This post was contributed by FEL Executive Committee member Tjeerd de Graaf.
The Foundation for Endangered Languages (FEL) has various relations with regional organisations and groups which co-ordinate local activities about endangered languages, and it stimulates the creation of such groups. In those groups one or more representatives have the following tasks:
- establish and strengthen the relation of specialists with the endangered language communities and organisations in their region;
- report on best practice experiences of such EL communities in the field of language maintenance, revitalisation, etc.;
- disseminate Endangered Languages news stories and inform mass media about them;
- build links with linguistic and other professional organisations (national, local);
- contribute to (the preparation of) FEL conferences and publications in the FEL blog, Ogmios and on the FEL web site;
- support the documentation of endangered languages in their area and provide an inventory of existing material (archives, sound recordings, teaching materials, literature, etc.);
- set up fund-raising events and look for possible sponsors of the work of FEL in the area;
- join a network for area representatives, with whom information can be exchanged. For this purpose the internet plays an important role.
One of the organisations involved in working with (endangered) minority languages is the Mercator European Research Centre on Multilingualism and Language Learning. This is an independent and recognised centre for researchers, policy makers and other professionals. The Centre is hosted by the Fryske Akademy in the Netherlands, which concentrates on fundamental and applied research related to the Frisian language, culture, history and society.
Illustration 1. Mercator
The Mercator Centre is an academic platform where experts and policy makers can meet and exchange knowledge through conferences and workshops. With its Database of Experts, Mercator offers an overview of European expertise in the field of lesser-used languages. Via its Network of Schools, Mercator provides contacts between schools that teach lesser-used languages and the possibility to exchange ideas about their challenges.
The Centre shares knowledge via its publications:
- Mercator Regional Dossiers, written by local experts, describe policy and education of lesser-used languages;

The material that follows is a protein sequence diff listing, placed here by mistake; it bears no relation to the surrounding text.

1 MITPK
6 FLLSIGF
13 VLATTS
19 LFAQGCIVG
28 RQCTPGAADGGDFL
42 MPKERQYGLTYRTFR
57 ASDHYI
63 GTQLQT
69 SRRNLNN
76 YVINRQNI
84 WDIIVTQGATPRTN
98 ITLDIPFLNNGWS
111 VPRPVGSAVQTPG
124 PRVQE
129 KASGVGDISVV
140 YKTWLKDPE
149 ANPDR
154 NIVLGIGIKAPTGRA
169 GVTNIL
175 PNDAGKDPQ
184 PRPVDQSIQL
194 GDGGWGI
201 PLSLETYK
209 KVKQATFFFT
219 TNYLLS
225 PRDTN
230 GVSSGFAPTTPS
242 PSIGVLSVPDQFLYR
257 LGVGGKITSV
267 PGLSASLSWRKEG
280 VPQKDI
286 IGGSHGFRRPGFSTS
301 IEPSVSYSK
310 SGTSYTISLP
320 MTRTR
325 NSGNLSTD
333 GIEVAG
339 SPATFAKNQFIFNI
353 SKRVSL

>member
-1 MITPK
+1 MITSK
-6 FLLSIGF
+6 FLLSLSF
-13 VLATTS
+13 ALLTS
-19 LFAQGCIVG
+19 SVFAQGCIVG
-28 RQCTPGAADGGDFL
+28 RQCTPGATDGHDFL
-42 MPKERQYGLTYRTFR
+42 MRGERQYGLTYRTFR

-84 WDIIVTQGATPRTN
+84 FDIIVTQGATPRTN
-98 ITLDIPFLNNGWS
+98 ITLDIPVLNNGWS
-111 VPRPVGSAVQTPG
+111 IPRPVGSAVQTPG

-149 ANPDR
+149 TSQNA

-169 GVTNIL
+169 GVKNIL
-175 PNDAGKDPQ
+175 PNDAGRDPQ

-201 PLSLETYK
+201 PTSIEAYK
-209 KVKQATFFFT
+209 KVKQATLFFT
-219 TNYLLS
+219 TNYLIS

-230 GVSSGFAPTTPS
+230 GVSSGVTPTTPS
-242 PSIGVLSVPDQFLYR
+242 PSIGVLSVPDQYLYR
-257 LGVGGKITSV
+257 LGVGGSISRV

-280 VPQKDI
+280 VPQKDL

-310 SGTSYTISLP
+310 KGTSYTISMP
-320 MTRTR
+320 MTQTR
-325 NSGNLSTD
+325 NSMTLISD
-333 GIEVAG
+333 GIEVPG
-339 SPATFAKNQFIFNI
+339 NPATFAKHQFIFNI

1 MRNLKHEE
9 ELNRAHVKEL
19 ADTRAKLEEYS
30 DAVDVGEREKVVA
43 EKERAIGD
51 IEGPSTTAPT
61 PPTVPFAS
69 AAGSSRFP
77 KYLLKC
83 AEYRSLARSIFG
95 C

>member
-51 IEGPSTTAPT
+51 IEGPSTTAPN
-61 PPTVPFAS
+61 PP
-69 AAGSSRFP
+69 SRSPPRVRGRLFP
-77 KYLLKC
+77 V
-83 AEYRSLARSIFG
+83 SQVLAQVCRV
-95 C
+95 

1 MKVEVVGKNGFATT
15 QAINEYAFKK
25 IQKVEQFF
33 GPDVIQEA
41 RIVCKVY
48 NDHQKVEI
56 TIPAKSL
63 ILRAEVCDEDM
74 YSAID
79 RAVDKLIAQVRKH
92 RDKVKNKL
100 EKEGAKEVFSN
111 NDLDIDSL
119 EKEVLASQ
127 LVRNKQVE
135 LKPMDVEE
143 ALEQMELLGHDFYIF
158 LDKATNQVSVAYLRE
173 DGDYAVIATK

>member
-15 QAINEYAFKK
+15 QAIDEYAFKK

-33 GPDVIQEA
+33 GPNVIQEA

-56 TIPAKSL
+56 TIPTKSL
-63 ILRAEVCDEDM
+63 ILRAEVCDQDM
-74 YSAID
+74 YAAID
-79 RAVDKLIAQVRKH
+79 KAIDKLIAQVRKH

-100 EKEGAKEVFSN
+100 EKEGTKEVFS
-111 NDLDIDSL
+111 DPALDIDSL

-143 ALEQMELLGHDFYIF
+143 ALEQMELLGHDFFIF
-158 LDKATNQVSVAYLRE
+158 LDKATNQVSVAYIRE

- Research Reports, where results of the research projects are published and which are freely downloadable;
- the Mercator Network Newsletter, in which 2000 subscribers share news about lesser-used languages and upcoming events.
Mercator gathers knowledge from all European countries about multilingual education and legislation and provides information to places all over the world. As an example, one can mention the Regional Dossiers, which in recent times are also published about some of the endangered languages of the Russian Federation (Nenets, Khanty, Selkup, Udmurt). In this sense, there exists an important link with the work of the Foundation for Endangered Languages.
Illustration 2. Nenets dossier in Russian
Dossiers about these languages are also published in Russian in order to reach more local people. We have safeguarded and published historical language material, not only texts, but also sound recordings. The reconstruction of endangered sound archives provides material that can be used for the study and teaching of these languages, many of which are spoken in Siberia. This work can be considered as one of the aims of another regional organisation: the Foundation for Siberian Cultures, which works for the preservation of indigenous languages of Northern Eurasia. Learning tools and teaching materials by and for indigenous communities in Siberia may help to counteract the forces bringing about the loss of cultural diversity and the dissolution of local ethnic identities. Relevant learning tools have been and will be produced together with local experts using modern technologies. They are used for the teaching of the endangered languages to members of the local communities.